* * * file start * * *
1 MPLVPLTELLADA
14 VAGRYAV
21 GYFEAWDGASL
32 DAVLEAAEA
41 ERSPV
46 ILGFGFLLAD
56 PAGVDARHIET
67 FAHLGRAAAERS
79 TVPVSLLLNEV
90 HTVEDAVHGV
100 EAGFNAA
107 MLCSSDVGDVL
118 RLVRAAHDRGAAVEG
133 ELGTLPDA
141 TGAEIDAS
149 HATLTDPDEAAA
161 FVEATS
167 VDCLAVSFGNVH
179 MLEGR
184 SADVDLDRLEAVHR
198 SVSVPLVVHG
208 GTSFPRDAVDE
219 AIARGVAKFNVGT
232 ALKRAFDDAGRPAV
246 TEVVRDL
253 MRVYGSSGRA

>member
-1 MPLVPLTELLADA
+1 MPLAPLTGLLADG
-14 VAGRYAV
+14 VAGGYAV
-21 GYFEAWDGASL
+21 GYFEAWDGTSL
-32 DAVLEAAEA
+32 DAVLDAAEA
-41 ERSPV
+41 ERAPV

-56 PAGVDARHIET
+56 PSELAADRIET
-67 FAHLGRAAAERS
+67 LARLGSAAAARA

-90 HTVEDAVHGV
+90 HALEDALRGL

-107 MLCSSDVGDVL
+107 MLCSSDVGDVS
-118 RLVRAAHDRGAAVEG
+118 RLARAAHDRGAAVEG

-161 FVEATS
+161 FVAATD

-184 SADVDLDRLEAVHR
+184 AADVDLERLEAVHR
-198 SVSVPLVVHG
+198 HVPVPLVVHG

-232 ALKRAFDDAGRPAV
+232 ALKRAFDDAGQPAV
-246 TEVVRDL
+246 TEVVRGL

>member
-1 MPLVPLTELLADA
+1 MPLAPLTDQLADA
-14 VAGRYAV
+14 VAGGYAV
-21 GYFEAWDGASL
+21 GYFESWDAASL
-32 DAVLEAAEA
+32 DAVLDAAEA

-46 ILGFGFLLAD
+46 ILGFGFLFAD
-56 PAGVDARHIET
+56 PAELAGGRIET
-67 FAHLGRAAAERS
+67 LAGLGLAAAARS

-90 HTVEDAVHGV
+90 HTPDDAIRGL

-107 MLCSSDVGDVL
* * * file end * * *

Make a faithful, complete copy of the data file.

1 MPLVPLTELLADA
14 VAGRYAV
21 GYFEAWDGASL
32 DAVLEAAEA
41 ERSPV
46 ILGFGFLLAD
56 PAGVDARHIET
67 FAHLGRAAAERS
79 TVPVSLLLNEV
90 HTVEDAVHGV
100 EAGFNAA
107 MLCSSDVGDVL
118 RLVRAAHDRGAAVEG
133 ELGTLPDA
141 TGAEIDAS
149 HATLTDPDEAAA
161 FVEATS
167 VDCLAVSFGNVH
179 MLEGR
184 SADVDLDRLEAVHR
198 SVSVPLVVHG
208 GTSFPRDAVDE
219 AIARGVAKFNVGT
232 ALKRAFDDAGRPAV
246 TEVVRDL
253 MRVYGSSGRA

>member
-1 MPLVPLTELLADA
+1 MPLAPLTGLLADG
-14 VAGRYAV
+14 VAGGYAV
-21 GYFEAWDGASL
+21 GYFEAWDGTSL
-32 DAVLEAAEA
+32 DAVLDAAEA
-41 ERSPV
+41 ERAPV

-56 PAGVDARHIET
+56 PSELAADRIET
-67 FAHLGRAAAERS
+67 LARLGSAAAARA

-90 HTVEDAVHGV
+90 HALEDALRGL

-107 MLCSSDVGDVL
+107 MLCSSDVGDVS
-118 RLVRAAHDRGAAVEG
+118 RLARAAHDRGAAVEG

-161 FVEATS
+161 FVAATD

-184 SADVDLDRLEAVHR
+184 AADVDLERLEAVHR
-198 SVSVPLVVHG
+198 HVPVPLVVHG

-232 ALKRAFDDAGRPAV
+232 ALKRAFDDAGQPAV
-246 TEVVRDL
+246 TEVVRGL

>member
-1 MPLVPLTELLADA
+1 MPLAPLTDQLADA
-14 VAGRYAV
+14 VAGGYAV
-21 GYFEAWDGASL
+21 GYFESWDAASL
-32 DAVLEAAEA
+32 DAVLDAAEA

-46 ILGFGFLLAD
+46 ILGFGFLFAD
-56 PAGVDARHIET
+56 PAELAGGRIET
-67 FAHLGRAAAERS
+67 LAGLGLAAAARS

-90 HTVEDAVHGV
+90 HTPDDAIRGL

-107 MLCSSDVGDVL